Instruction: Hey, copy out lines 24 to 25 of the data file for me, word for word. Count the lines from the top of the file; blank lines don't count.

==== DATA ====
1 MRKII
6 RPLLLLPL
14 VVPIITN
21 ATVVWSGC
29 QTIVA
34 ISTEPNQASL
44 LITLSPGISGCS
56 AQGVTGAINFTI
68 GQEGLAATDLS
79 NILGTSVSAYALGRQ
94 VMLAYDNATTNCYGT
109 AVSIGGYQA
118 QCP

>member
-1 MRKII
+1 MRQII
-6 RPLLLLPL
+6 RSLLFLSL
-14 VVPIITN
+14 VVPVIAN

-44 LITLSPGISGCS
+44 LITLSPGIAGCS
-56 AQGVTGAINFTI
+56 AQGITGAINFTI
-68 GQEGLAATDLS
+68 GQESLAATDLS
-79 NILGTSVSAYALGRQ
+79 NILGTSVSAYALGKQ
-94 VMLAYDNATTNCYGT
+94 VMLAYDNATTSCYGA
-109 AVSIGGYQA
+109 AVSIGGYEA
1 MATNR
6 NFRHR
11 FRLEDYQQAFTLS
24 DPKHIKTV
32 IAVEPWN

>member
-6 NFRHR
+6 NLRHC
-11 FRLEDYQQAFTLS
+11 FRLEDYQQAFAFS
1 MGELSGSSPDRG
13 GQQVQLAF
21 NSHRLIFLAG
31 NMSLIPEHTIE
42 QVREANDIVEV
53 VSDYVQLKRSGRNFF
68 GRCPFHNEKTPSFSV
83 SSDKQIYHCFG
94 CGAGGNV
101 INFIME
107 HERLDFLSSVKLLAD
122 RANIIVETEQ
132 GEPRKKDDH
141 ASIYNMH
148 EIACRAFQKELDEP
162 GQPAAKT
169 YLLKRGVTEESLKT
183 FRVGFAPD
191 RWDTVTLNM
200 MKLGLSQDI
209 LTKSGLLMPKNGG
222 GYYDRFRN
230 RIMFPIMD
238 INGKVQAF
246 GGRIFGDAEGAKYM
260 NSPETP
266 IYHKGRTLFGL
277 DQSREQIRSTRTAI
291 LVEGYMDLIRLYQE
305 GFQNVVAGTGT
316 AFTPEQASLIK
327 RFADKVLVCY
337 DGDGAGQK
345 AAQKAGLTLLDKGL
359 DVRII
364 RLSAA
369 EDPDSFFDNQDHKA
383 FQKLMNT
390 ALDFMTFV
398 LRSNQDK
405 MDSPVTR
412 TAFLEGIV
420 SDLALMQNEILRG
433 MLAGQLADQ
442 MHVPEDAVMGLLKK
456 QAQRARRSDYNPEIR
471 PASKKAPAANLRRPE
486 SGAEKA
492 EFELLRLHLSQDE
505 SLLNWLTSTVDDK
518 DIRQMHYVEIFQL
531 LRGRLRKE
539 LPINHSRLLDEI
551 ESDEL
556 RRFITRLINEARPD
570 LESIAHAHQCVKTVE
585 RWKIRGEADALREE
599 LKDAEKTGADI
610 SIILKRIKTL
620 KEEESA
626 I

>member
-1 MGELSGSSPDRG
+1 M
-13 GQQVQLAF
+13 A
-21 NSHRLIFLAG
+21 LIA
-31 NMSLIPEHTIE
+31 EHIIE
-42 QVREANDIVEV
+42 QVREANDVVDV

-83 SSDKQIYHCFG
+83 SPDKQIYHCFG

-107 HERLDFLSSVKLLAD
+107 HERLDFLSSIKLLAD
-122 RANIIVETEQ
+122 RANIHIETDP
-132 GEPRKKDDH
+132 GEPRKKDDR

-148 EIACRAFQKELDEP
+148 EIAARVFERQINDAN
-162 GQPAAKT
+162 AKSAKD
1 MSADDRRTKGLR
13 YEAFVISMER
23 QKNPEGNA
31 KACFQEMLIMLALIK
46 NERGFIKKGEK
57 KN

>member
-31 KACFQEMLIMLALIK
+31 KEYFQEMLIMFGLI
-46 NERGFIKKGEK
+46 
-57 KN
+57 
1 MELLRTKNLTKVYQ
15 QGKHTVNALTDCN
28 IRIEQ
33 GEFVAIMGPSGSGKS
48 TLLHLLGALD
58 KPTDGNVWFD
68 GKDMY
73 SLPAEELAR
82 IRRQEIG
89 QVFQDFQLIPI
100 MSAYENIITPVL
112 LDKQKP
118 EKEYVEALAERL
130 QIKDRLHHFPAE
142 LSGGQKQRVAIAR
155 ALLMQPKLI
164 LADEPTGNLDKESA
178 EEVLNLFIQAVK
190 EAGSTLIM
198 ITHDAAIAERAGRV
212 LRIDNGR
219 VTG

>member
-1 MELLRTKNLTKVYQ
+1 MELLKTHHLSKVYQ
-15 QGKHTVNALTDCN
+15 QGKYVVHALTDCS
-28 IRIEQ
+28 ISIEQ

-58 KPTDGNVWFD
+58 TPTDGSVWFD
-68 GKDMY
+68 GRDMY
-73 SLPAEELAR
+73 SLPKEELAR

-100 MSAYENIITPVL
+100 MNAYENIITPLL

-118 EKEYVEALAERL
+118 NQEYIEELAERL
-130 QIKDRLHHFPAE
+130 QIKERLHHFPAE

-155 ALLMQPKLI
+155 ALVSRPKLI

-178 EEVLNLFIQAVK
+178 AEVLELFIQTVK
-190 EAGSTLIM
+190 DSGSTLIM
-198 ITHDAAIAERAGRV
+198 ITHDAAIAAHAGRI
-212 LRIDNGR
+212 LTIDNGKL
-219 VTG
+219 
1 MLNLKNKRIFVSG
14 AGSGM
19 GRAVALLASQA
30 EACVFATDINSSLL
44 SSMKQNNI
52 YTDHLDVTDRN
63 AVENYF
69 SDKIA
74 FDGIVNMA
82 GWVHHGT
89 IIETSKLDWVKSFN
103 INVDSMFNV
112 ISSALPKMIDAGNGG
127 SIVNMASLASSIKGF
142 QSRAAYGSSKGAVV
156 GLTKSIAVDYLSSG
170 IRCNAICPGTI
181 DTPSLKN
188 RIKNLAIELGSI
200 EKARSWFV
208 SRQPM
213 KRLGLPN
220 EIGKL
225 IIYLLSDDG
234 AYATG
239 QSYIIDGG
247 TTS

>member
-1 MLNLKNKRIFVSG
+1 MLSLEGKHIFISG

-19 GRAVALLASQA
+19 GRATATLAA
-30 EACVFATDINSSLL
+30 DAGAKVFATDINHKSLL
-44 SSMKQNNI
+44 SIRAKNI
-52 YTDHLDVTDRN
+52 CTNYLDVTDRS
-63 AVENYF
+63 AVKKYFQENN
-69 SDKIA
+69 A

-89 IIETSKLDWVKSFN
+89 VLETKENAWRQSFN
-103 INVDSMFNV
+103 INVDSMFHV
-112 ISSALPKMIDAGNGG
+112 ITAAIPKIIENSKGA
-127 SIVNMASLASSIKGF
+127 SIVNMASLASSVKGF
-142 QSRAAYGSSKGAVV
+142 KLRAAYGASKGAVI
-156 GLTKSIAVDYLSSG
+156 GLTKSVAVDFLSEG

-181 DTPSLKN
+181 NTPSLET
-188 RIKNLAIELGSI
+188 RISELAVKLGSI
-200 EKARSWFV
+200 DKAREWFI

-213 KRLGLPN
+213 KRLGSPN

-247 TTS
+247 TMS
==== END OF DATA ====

+56 AQGITGAINFTI
-68 GQEGLAATDLS